Thursday, January 24, 2013

Modi will find Rajnath no pushover

New Delhi: When it seemed almost certain that the RSS will have its way in installing Nitin Gadkari for a second presidential term, it was also clear that Narender Modi, who had scored his electoral hat-trick in Gujarat in December, will be directing the 2014 electoral battle and that he will have his own team at the party central office as part of his campaign committee. It was a foregone conclusion that Modi will overshadow Gadkari because the to-be second-time president did not win glory for himself in his first time and that he did not have it in him to launch an aggressive campaign. Gadkari would not be able to stand up to Modi. Therefore, Gadkari would be the president, it was Modi who would be the helmsman. Modi will hit the first road-block with Rajnath Singh as the party president. He stands, of course, politically taller than Singh because he is a successful chief minister. Singh was chief minister of Uttar Pradesh when the BJP lost the assembly polls in the state in 2002, and he was party president when BJP lost the Lok Sabha polls in 2009. He is also not considered a political heavywight in UP. The difference between an unsuccessful Gadkari and an unsuccessful Singh is this: Singh is a seasoned polician by virtue of the fact that he comes from the byzantine political society of UP where the upper castes, the Dalits and the OBCs and the Muslim minority fight on an equal footing, and where he served as chief minister for a short period. Gujarat is not only a small state in comparison with UP, it is also less compex. Singh will turn his insider knowledge of UP into his political capital in dealing with Modi. There is also the inescapable personality factor. Singh is a proud Thakur who will not like to be pushed around, and he would not hesitate to stand up to any other leader. In his first term as party president, he clashed with senior party leader Arun Jaitley, and Jaitley in turn kept away from party affairs. Singh will be a mellow party leader this time round, even as Modi is a different man from what he was in 2002 and in 2007. Singh will soon be forming his own team which will go into the 2014 polls. Modi will have his unit. The two leaders and their teams will have to work together. The division of labour which could be worked out may not be a neat one, with the Singh team looking at organisational affairs and the Modi unit focusing on just the poll propaganda. There would be turf battles aplenty. Singh will stand his ground and so will Modi. It should be possible for the two war-horses, with different experiences, to work together. There is the common factor that the two have close RSS links and share its value system. Party sources at the moment insist that there would be no differences between party president Singh and party mascot Modi. A majority of BJP admirers believe that Modi can help the party win 2014 Lok Sabha elections. Not many in the party share the belief because the party leaders think that what will help BJP is the non-performance of the Congress-led UPA, and that the presence of BJP in many parts of the country which could help it to emerge as the single largest party. Modi would be an energetic campaigner but nothing more. And Singh will have his assigned role of party president. Singh and Modi will come face to face sooner than later because work for 2014 elections cannot be put off any longer with the Congress already setting its electoral machine in motion with Rahul Gandhi heading the campaign commitee and now functioning as the vice president of the party as well.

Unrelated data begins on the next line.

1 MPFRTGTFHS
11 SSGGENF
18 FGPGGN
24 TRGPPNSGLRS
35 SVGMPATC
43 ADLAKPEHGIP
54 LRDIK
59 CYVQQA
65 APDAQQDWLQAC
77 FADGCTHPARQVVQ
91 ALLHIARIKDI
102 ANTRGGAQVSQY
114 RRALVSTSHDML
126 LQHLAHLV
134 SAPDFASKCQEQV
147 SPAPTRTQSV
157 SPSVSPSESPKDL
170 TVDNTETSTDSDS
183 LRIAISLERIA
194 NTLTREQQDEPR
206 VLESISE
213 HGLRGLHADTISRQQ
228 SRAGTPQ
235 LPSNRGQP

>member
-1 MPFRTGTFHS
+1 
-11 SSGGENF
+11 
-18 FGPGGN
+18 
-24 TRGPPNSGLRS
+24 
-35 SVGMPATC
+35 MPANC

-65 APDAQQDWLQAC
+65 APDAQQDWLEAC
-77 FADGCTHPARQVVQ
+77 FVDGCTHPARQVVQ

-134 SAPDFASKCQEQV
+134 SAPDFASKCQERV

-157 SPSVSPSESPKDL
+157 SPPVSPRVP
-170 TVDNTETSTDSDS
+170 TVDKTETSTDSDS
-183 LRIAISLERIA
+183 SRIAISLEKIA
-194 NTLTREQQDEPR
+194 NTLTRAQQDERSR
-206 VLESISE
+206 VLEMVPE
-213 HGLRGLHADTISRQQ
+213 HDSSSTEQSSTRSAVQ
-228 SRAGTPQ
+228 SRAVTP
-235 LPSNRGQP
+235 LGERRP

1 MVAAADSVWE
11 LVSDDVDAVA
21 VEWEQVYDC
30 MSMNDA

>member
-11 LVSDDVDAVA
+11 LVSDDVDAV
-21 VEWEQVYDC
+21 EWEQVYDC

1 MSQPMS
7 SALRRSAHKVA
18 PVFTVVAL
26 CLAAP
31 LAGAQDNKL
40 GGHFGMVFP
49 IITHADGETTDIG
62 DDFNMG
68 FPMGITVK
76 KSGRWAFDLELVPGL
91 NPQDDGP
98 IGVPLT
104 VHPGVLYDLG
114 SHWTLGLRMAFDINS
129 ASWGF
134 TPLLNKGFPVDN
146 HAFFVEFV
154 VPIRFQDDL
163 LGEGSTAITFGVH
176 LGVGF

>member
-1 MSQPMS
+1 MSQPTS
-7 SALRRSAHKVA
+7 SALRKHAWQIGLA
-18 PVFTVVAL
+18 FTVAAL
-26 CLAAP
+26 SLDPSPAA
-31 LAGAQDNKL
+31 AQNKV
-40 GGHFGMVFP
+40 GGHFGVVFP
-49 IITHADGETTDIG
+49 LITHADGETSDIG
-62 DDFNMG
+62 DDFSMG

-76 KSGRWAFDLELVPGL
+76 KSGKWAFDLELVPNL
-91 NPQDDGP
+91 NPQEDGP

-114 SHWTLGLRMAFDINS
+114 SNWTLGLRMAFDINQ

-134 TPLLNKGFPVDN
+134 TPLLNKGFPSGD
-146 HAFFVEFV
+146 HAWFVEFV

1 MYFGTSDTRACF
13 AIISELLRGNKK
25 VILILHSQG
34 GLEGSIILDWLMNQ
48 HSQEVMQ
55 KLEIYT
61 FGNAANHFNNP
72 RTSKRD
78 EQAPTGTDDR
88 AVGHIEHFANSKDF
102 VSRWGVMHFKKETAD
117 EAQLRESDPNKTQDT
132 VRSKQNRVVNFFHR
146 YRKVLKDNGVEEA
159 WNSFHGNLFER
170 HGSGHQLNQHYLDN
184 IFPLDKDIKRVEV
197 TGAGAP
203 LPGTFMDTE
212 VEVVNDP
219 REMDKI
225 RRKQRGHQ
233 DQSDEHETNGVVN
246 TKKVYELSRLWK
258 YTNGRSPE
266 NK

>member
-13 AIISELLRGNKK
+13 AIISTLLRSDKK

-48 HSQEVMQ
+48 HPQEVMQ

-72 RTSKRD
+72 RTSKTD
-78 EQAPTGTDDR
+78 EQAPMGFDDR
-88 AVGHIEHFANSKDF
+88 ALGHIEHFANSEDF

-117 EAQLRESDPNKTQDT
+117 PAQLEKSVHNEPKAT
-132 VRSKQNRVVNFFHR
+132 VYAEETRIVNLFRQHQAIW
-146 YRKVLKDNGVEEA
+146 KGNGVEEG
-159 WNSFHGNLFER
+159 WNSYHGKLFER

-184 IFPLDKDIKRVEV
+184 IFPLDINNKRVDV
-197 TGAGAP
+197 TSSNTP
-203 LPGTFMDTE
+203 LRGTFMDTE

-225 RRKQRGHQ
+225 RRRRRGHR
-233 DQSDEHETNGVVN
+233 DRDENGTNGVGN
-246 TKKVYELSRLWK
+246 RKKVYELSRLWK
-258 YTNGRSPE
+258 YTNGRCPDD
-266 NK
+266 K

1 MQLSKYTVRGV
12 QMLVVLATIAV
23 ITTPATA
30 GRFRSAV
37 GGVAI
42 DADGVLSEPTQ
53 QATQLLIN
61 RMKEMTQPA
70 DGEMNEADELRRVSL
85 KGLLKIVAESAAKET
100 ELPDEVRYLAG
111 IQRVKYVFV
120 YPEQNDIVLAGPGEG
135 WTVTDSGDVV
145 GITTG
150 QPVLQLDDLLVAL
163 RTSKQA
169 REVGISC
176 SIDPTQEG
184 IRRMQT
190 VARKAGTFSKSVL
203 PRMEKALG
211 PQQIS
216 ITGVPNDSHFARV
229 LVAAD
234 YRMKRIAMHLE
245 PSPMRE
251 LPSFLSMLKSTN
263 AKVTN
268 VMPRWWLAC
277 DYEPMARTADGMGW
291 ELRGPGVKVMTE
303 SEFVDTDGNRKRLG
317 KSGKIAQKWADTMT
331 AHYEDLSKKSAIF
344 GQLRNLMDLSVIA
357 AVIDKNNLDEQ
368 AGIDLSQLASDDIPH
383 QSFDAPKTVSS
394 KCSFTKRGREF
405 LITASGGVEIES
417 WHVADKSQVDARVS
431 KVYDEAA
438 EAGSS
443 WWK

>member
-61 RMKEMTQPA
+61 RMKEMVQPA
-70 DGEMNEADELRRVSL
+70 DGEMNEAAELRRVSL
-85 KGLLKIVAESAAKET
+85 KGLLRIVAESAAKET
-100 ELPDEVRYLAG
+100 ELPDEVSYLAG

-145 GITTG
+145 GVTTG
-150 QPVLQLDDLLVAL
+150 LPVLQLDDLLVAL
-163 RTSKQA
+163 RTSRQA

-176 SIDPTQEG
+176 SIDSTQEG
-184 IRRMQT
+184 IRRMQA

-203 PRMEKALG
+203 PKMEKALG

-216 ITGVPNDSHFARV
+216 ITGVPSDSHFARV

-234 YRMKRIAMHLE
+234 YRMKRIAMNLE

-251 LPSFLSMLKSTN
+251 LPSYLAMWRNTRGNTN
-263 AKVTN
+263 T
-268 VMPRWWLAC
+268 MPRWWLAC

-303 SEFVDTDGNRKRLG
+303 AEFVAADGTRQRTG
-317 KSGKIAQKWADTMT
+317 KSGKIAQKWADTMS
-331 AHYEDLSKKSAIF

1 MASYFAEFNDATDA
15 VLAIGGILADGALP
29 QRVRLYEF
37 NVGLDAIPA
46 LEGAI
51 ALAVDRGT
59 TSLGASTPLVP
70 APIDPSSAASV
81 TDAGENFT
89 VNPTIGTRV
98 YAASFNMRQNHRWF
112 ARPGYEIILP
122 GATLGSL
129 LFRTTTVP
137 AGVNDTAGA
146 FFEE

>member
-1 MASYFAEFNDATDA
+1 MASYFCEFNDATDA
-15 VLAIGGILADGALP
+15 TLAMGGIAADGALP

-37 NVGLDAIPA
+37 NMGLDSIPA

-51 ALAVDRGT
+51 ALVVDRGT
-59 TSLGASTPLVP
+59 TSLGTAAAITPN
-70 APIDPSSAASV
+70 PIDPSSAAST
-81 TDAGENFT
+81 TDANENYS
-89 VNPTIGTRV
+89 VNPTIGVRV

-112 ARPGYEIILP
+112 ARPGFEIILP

1 comment:

Mahendra said...

Broadly in agreement with you, Parsa. Rajnath Singh's return should place some lightweights lionised by the media in a quandry. He is well educated and articulate and can show results if he is able to contain faction fights.

Mahendra Ved

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